Christianity 101: Ann

  • June 25, 2014

Ann B Ann offered this reflection as part of worship on June 8th.

I was privileged to be a member of Linda Watskin’s Midrash writing group. Midrash is an ancient Jewish tradition which I would describe as thinking and writing about what happened “between the lines”in scripture. As we know the Bible is not like the Minutes of a meeting. Major details and interpretations are often missing, leaving the Rabbis and us to ponder questions like “What did Noah really say when God told him to build an arc, and furthermore, what did his wife say when Noah told her what he was going to do?” Midrash writing can take many forms and can be brief reflections or essays, or short stories or poetry or prayers.

Our assignment from Linda for the one I am going to read today was to select a scripture verse, one that left us with an unanswered question and then to select something “from afar.” It could be another Bible verse, or writing from another source, and we were not to spend too long selecting the second item. There did not need to be any obvious connection between the verses. We were to weave our way from the second verse to the initial verse…our own personal story was to be woven into the writing… and we were to find an answer in that weaving. As always her instructions included…”just begin and you will be surprised with how the mind takes flight and makes connections.” And I was surprised!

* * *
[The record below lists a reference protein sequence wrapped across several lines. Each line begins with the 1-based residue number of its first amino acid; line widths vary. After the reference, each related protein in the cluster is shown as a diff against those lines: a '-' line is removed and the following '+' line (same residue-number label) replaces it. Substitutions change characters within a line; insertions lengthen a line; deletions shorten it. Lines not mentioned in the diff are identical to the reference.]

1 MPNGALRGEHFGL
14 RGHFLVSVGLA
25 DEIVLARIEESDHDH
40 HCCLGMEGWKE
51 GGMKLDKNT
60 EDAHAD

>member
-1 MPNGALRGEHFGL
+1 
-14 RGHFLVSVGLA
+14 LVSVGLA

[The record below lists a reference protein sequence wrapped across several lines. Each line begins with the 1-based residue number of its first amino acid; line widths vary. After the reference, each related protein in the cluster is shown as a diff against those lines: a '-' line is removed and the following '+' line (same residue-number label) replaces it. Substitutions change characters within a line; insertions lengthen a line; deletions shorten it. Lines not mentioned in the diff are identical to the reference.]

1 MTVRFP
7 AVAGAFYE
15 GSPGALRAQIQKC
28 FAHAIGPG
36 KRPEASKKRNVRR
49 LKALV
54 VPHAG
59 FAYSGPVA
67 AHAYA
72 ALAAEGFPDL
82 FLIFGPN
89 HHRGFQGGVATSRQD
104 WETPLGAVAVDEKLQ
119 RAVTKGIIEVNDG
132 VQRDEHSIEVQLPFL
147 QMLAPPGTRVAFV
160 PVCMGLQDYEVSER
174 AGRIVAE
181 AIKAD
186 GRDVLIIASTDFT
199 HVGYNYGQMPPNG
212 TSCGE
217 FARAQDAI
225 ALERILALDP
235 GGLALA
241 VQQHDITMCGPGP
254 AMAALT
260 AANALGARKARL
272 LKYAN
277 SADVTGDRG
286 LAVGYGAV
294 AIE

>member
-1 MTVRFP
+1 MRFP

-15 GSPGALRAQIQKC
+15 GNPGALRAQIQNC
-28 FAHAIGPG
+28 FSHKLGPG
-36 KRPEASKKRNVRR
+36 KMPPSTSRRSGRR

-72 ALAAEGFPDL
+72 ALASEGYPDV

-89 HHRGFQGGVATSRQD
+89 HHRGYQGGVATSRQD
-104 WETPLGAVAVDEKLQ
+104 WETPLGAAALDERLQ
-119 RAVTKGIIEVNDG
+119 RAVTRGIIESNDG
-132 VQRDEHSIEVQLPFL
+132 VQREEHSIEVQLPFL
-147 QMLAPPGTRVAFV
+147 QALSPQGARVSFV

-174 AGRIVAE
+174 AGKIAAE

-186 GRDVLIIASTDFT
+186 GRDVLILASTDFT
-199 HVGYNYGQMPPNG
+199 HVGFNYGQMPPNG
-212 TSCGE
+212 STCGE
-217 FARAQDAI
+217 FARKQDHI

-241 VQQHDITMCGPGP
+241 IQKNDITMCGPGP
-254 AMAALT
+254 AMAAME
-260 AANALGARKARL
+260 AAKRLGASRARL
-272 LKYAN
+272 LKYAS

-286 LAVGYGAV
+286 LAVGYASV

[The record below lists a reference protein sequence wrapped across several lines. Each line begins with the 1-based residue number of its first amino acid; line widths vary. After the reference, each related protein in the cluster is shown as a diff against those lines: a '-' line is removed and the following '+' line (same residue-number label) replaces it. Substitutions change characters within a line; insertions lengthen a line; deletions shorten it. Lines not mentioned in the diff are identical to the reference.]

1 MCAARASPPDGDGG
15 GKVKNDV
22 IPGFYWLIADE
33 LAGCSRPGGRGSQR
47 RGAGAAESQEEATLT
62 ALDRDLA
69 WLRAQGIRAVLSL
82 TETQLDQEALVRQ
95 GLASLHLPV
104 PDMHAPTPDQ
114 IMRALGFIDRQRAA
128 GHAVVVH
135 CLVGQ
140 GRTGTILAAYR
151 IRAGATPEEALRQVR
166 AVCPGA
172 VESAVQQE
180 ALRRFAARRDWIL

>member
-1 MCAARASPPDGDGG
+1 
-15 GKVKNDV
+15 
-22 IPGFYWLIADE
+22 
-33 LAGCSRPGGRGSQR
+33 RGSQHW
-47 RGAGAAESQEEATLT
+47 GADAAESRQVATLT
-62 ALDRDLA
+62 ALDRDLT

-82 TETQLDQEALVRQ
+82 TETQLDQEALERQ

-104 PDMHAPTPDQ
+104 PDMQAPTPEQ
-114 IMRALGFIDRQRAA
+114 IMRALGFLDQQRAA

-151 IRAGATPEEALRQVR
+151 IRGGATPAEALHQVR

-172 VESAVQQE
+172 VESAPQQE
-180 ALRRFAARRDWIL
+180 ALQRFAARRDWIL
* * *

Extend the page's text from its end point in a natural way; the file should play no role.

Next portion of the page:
For me the concept of “an all powerful” God has always been a difficult one to understand. So I selected a verse from Psalm 68, which emphasizes the enormous power of God….

Awesome is God in his sanctuary, the God of Israel;
he gives power and strength to his people.
Psalm 68:35

My verse from afar is a poem by Daniel Ladinsky, which is based on his interpretation of a Poem by a Persian writer, Hafiz. It is called Two Giant Fat People.

God and I have become like two giant
fat people living in a tiny boat.

We keep bumping into each other and

Here is my reflection:

Where can I meet this powerful God?
How do I find his sanctuary?

It is impossible.
It is too lofty, too strong,
too far away for me to reach.

The ancient Jews called on this God
in heroic terms.
They expected Him to:
shatter the heads of their enemies,
bring processions of musicians and princes,
frighten wild animals,
scatter the people who delight in war.

I cannot summon such powerful words.
My needs seem smaller,
more trivial,
more subtle,
more personal.
Sometimes as I struggle I forget where to turn.

My image of God changes from day to day.
Is He
Angry father?
Up? Down? Or all around?
How can I be sure that I am reaching him?
Sometimes He does not feel so distant.
I’m not sure why He comes.
I did not call him in biblical tones.
I am surprised when He bumps into me.
He arrives without trumpets.
He brings a gift,
a friend,
a glorious fall day,
a solution to a problem,
a decision for peace,
a joyous anthem,
a miracle.
And then I think that maybe God and I have been sharing this boat for a long time.